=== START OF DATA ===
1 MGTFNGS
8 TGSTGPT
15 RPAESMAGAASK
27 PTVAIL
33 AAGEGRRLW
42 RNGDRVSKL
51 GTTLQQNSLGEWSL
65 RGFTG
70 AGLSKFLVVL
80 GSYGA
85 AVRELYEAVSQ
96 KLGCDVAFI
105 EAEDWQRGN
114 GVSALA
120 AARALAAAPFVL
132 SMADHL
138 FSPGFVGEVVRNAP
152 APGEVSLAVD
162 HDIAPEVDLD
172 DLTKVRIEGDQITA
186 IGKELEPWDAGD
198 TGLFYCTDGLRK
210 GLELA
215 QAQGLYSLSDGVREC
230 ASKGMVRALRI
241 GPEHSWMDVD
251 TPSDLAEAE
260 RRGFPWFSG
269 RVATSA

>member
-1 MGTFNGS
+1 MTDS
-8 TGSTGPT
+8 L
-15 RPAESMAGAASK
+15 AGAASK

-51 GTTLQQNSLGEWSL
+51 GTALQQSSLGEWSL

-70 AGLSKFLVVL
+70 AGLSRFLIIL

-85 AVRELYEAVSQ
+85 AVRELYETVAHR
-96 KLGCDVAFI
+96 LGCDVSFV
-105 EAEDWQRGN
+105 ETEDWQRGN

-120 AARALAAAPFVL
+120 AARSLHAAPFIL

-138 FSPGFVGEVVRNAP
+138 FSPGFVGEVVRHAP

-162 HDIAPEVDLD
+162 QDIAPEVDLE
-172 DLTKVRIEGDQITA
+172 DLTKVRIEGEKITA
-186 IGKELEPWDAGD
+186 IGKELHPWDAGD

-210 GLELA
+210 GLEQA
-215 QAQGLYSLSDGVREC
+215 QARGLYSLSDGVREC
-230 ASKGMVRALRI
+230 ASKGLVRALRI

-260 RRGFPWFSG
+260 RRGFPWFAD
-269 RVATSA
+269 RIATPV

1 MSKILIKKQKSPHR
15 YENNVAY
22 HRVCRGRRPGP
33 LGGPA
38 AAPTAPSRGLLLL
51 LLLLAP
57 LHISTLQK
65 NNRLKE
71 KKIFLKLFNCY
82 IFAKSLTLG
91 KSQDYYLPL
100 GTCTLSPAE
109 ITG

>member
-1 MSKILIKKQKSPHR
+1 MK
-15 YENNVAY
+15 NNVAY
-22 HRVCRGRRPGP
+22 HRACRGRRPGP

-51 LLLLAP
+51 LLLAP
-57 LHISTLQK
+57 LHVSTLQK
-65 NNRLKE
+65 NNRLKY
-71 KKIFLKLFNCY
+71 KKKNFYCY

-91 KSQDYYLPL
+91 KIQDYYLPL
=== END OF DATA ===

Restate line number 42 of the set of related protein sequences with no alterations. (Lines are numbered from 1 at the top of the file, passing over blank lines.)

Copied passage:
+85 AVRELYETVAHR